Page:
Cumin


Cumin

Cumin
Scientific classification
Kingdom: Plantae
(unranked): Angiosperms
(unranked): Eudicots
(unranked): Asterids
Order: Apiales
Family: Apiaceae
Genus: Cuminum
Species: C. cyminum
Binomial name
Cuminum cyminum
L.[1]

Cumin (/ˈkjuːmɨn/ or UK /ˈkʌmɨn/, US /ˈkmɨn/; sometimes spelled cummin; Cuminum cyminum) is a flowering plant in the family Apiaceae, native from the east Mediterranean to India. Its seeds (each one contained within a fruit, which is dried) are used in the cuisines of many different cultures, in both whole and ground form.

Etymology

The English “cumin” derives from the Old English cymen (or Old French cumin), from Latin cuminum,[2] which is the latinisation of the Greek κύμινον (kuminon),[3] cognate with Hebrew כמון (kammon) and Arabic كمون (kammun).[4] Forms of this word are attested in several ancient Semitic languages, including kamūnu in Akkadian.[5] The ultimate source is the Sumerian word gamun.[6] The earliest attested form of the word κύμινον (kuminon) is the Mycenaean Greek ku-mi-no, written in Linear B syllabic script.[7]

Description

Cumin is the dried seed of the herb Cuminum cyminum, a member of the parsley family. The cumin plant grows to 30–50 cm (0.98–1.6 ft) tall and is harvested by hand. It is an annual herbaceous plant, with a slender, branched stem 20–30 cm tall. The leaves are 5–10 cm long, pinnate or bipinnate, with thread-like leaflets. The flowers are small, white or pink, and borne in umbels. The fruit is a lateral fusiform or ovoid achene 4–5 mm long, containing a single seed. Cumin seeds resemble caraway seeds, being oblong in shape, longitudinally ridged, and yellow-brown in color, like other members of the umbelliferae family such as caraway, parsley and dill.

History

Cumin seeds

Cumin has been in use since ancient times. Seeds excavated at the Syrian site Tell ed-Der have been dated to the second millennium BC. They have also been reported from several New Kingdom levels of ancient Egyptian archaeological sites.[8]

Originally cultivated in Iran and the Mediterranean region,[citation needed] cumin is mentioned in the Bible in both the Old Testament (Isaiah 28:27) and the New Testament (Matthew 23:23). The ancient Greeks kept cumin at the dining table in its own container (much as pepper is frequently kept today), and this practice continues in Morocco. Cumin was also used heavily in ancient Roman cuisine. It was introduced to the Americas by Spanish and Portuguese colonists. There are several different types of cumin but the most famous ones are black and green cumin which are both used in Persian cuisine.

Today, the plant is mostly grown in China, Uzbekistan, Tajikistan, Iran, Turkey, Morocco, Egypt, Syria, Mexico, Chile and India. Since cumin is often used as part of birdseed and exported to many countries, the plant can occur as a rare casual in many territories including Britain.[9] Cumin occurs as a rare casual in the British Isles, mainly in Southern England; but the frequency of its occurrence has declined greatly. According to the Botanical Society of the British Isles’ most recent Atlas, only one record has been confirmed since 2000.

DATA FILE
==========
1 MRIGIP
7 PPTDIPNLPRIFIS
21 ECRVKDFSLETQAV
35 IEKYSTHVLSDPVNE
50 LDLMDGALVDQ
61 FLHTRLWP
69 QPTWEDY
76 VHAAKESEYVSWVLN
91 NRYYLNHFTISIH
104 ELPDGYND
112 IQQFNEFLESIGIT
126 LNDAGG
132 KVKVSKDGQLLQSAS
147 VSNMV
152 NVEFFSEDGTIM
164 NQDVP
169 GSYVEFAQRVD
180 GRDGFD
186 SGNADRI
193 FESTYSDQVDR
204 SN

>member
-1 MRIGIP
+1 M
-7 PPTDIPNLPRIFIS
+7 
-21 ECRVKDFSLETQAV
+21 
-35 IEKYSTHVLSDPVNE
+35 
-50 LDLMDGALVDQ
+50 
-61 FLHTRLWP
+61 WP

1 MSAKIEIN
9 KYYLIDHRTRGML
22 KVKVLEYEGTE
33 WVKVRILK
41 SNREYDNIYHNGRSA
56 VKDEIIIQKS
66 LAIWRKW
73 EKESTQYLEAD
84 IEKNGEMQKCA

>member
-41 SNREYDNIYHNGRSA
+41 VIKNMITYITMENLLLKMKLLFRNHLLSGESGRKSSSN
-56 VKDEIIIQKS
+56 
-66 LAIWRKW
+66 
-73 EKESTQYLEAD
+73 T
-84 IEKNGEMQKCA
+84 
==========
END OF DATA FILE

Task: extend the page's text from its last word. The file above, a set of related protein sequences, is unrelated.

In India, cumin has been used for millennia as a traditional ingredient of innumerable kormas, masalas, soups and other spiced gravies.In Sanskrit, Cumin is known as jiraka. Jira means “that which helps digestion”. As per Ayurveda cumin seeds promote digestion and also enhance sexual vigour. It is a stimulant, thus works on erectile dysfunctions. Cumin also increases strength. It could be because of its property of stimulating metabolic digestion which helps in a thorough absorption of micro nutrients from the food. It also enhances taste of the food and alleviates Kapha. Cumin helps in lacto genesis so it could be given in small quantity to lactating mothers.

this day in the yesteryear: Soviet Union Lifts Blockade of Berlin (1949)


Soviet Union Lifts Blockade of Berlin (1949)

One of the first major crises of the Cold War, the Berlin blockade began in June 1948 during the multinational occupation of post-WWII Germany. In an attempt to force its former wartime allies—the US, the UK, and France—out of Berlin, the USSR began a blockade of all rail, road, and water traffic through East Germany to West Berlin. Rather than withdraw, the Western powers bypassed the blockade by airlifting thousands of tons of supplies into the city each day. What was Operation Little Vittles? More… Discuss

word: refulgent


refulgent

Definition: (adjective) Shining radiantly; resplendent.
Synonyms: effulgent, radiant, beaming
Usage: Standing by the edge of the sea, they witnessed a refulgent sunset. Discuss.

From France 24 :


Third blogger hacked to death in Bangladesh

http://f24.my/1HebgRf

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From France 24 :


Saudi king, most Gulf leaders to skip key US summit

http://f24.my/1zUYnJn

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Hollande meets Fidel Castro during historic visit to Cuba

http://f24.my/1EyXS3a

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Self-driving car accidents revealed


Self-driving car accidents revealed http://www.bbc.co.uk/news/technology-32691887

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Verizon buys AOL for $4.4bn


Verizon buys AOL for $4.4bn http://www.bbc.co.uk/news/business-32702558

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‘Substantial’ El Nino event predicted


‘Substantial’ El Nino event predicted http://www.bbc.co.uk/news/science-environment-32704506